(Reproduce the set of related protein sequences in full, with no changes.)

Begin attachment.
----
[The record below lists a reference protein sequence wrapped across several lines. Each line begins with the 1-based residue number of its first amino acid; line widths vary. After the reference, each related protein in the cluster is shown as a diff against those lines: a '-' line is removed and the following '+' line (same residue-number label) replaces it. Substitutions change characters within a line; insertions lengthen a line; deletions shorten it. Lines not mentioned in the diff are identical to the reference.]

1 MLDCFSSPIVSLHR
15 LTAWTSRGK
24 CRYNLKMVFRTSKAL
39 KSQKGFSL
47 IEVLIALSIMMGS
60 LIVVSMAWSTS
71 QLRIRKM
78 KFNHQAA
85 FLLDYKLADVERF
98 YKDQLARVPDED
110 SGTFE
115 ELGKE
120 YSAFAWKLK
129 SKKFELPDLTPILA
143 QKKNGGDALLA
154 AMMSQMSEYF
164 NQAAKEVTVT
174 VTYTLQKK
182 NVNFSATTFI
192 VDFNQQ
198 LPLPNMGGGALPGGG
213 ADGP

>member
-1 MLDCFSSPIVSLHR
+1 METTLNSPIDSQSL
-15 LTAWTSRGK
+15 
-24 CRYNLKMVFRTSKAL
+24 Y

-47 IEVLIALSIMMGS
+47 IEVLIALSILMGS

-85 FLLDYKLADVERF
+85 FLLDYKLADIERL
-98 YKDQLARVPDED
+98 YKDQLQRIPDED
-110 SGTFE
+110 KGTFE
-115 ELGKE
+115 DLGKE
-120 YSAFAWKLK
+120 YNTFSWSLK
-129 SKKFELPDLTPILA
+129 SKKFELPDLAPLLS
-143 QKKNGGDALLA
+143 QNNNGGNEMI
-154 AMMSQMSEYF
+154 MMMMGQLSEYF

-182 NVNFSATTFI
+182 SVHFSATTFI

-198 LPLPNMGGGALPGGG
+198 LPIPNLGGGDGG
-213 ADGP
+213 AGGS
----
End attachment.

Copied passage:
[The record below lists a reference protein sequence wrapped across several lines. Each line begins with the 1-based residue number of its first amino acid; line widths vary. After the reference, each related protein in the cluster is shown as a diff against those lines: a '-' line is removed and the following '+' line (same residue-number label) replaces it. Substitutions change characters within a line; insertions lengthen a line; deletions shorten it. Lines not mentioned in the diff are identical to the reference.]

1 MLDCFSSPIVSLHR
15 LTAWTSRGK
24 CRYNLKMVFRTSKAL
39 KSQKGFSL
47 IEVLIALSIMMGS
60 LIVVSMAWSTS
71 QLRIRKM
78 KFNHQAA
85 FLLDYKLADVERF
98 YKDQLARVPDED
110 SGTFE
115 ELGKE
120 YSAFAWKLK
129 SKKFELPDLTPILA
143 QKKNGGDALLA
154 AMMSQMSEYF
164 NQAAKEVTVT
174 VTYTLQKK
182 NVNFSATTFI
192 VDFNQQ
198 LPLPNMGGGALPGGG
213 ADGP

>member
-1 MLDCFSSPIVSLHR
+1 METTLNSPIDSQSL
-15 LTAWTSRGK
+15 
-24 CRYNLKMVFRTSKAL
+24 Y

-47 IEVLIALSIMMGS
+47 IEVLIALSILMGS

-85 FLLDYKLADVERF
+85 FLLDYKLADIERL
-98 YKDQLARVPDED
+98 YKDQLQRIPDED
-110 SGTFE
+110 KGTFE
-115 ELGKE
+115 DLGKE
-120 YSAFAWKLK
+120 YNTFSWSLK
-129 SKKFELPDLTPILA
+129 SKKFELPDLAPLLS
-143 QKKNGGDALLA
+143 QNNNGGNEMI
-154 AMMSQMSEYF
+154 MMMMGQLSEYF

-182 NVNFSATTFI
+182 SVHFSATTFI

-198 LPLPNMGGGALPGGG
+198 LPIPNLGGGDGG
-213 ADGP
+213 AGGS